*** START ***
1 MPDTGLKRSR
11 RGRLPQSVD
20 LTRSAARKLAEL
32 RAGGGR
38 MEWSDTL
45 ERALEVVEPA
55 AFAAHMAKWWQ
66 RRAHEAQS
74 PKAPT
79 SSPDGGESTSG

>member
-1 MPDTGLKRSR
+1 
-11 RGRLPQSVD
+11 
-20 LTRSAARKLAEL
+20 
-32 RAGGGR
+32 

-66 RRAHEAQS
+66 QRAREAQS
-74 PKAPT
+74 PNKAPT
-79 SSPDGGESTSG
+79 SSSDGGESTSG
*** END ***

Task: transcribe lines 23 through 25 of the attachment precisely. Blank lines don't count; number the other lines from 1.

+74 PNKAPT
-79 SSPDGGESTSG
+79 SSSDGGESTSG